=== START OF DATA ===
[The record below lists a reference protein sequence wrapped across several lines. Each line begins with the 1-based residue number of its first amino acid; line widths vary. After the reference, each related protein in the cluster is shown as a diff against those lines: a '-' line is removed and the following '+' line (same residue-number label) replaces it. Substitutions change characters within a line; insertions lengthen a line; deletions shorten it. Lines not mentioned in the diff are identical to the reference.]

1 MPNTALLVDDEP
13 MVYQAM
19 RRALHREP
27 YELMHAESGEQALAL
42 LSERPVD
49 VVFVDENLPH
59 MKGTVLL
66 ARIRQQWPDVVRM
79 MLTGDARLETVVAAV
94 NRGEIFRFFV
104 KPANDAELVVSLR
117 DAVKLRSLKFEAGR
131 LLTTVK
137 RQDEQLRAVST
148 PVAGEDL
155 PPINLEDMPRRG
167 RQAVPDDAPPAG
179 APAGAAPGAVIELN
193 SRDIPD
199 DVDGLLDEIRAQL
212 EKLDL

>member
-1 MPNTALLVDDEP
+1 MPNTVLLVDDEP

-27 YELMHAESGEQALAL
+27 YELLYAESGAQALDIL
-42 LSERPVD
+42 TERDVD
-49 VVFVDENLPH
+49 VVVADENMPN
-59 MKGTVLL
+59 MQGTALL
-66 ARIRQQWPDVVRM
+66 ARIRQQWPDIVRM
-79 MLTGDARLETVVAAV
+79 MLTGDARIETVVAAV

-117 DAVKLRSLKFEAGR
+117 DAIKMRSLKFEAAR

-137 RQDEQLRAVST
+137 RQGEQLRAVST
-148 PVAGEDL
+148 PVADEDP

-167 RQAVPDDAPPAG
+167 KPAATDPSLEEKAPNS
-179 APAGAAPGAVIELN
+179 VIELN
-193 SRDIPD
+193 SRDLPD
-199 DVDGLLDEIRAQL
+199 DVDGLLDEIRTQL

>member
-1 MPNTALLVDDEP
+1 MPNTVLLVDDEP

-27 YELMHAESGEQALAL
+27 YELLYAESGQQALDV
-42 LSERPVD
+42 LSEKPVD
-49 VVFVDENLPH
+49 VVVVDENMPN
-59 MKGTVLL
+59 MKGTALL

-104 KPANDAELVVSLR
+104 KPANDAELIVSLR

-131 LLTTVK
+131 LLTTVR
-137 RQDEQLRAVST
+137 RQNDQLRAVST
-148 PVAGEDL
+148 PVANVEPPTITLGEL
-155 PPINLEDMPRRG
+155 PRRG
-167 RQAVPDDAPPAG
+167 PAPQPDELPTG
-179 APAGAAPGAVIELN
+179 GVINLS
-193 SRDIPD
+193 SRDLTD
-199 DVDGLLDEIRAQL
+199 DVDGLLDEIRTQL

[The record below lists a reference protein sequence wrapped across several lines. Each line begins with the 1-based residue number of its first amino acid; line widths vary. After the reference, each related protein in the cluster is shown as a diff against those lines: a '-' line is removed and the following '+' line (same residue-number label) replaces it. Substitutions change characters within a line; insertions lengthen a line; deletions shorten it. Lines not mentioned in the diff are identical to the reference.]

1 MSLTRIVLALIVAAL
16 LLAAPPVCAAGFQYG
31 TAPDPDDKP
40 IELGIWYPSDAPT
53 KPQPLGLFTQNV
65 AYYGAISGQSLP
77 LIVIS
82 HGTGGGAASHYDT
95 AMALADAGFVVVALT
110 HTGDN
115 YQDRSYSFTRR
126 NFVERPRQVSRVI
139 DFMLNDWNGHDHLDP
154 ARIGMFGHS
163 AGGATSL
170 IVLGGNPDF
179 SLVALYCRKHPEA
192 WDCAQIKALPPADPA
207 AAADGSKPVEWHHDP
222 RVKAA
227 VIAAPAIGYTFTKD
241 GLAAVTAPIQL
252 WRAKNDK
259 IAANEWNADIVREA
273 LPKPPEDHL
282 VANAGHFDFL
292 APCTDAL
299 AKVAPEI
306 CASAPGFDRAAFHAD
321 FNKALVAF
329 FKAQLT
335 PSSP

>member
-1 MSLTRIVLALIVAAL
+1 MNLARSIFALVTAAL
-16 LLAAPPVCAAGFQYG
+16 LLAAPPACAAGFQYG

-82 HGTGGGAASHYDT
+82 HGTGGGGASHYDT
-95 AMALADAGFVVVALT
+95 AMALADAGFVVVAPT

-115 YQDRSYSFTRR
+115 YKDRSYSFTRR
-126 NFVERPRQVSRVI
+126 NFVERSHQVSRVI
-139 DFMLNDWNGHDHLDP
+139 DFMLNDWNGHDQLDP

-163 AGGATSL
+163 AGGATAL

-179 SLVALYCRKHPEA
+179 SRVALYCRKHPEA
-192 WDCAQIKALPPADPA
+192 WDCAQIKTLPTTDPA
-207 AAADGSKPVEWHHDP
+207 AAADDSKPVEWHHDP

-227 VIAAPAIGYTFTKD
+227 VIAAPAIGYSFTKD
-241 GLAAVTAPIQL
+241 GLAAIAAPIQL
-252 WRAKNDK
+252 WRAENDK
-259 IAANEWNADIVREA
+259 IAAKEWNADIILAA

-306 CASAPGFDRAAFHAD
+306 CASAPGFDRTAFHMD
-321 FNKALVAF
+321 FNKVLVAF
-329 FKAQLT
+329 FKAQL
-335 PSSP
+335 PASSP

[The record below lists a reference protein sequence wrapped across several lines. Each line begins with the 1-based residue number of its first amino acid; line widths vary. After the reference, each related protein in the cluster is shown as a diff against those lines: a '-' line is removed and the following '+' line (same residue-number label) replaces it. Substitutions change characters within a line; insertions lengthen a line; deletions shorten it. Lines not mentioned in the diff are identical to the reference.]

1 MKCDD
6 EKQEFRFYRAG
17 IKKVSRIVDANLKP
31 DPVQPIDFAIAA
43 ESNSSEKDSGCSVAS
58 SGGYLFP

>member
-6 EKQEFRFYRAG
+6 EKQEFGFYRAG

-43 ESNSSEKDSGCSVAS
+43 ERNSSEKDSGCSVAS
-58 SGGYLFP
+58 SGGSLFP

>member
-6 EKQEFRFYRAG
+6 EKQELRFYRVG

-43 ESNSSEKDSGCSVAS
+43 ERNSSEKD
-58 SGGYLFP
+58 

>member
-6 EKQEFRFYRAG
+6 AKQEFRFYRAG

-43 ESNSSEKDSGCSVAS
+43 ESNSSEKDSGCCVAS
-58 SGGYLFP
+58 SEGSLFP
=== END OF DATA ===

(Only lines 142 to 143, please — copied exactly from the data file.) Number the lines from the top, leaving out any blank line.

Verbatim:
+252 WRAENDK
-259 IAANEWNADIVREA